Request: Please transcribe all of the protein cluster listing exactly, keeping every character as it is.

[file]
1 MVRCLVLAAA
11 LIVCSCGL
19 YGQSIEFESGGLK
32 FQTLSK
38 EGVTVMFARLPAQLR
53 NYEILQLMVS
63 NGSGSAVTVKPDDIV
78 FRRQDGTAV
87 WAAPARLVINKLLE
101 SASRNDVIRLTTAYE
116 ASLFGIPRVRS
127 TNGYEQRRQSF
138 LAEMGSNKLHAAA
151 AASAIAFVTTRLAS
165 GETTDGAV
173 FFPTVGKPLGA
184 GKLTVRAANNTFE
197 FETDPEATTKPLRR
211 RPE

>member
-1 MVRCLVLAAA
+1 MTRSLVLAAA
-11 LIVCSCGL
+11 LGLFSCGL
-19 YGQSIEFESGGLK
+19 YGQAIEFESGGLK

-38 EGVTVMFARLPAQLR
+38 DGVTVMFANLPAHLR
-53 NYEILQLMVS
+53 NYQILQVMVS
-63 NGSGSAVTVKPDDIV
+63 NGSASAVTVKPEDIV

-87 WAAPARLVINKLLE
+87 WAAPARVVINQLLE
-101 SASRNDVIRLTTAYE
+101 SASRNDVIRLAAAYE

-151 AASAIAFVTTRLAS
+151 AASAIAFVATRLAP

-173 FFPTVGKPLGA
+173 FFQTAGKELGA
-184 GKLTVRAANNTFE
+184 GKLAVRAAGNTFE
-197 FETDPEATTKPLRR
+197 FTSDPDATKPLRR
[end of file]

1 MVRCLVLAAA
11 LIVCSCGL
19 YGQSIEFESGGLK
32 FQTLSK
38 EGVTVMFARLPAQLR
53 NYEILQLMVS
63 NGSGSAVTVKPDDIV
78 FRRQDGTAV
87 WAAPARLVINKLLE
101 SASRNDVIRLTTAYE
116 ASLFGIPRVRS
127 TNGYEQRRQSF
138 LAEMGSNKLHAAA
151 AASAIAFVTTRLAS
165 GETTDGAV
173 FFPTVGKPLGA
184 GKLTVRAANNTFE
197 FETDPEATTKPLRR
211 RPE

>member
-1 MVRCLVLAAA
+1 MTRSLVLAAA
-11 LIVCSCGL
+11 LGLFSCGL
-19 YGQSIEFESGGLK
+19 YGQAIEFESGGLK

-38 EGVTVMFARLPAQLR
+38 DGVTVMFANLPAHLR
-53 NYEILQLMVS
+53 NYQILQVMVS
-63 NGSGSAVTVKPDDIV
+63 NGSASAVTVKPEDIV

-87 WAAPARLVINKLLE
+87 WAAPARVVINQLLE
-101 SASRNDVIRLTTAYE
+101 SASRNDVIRLAAAYE

-151 AASAIAFVTTRLAS
+151 AASAIAFVATRLAP

-173 FFPTVGKPLGA
+173 FFQTAGKELGA
-184 GKLTVRAANNTFE
+184 GKLAVRAAGNTFE
-197 FETDPEATTKPLRR
+197 FTSDPDATKPLRR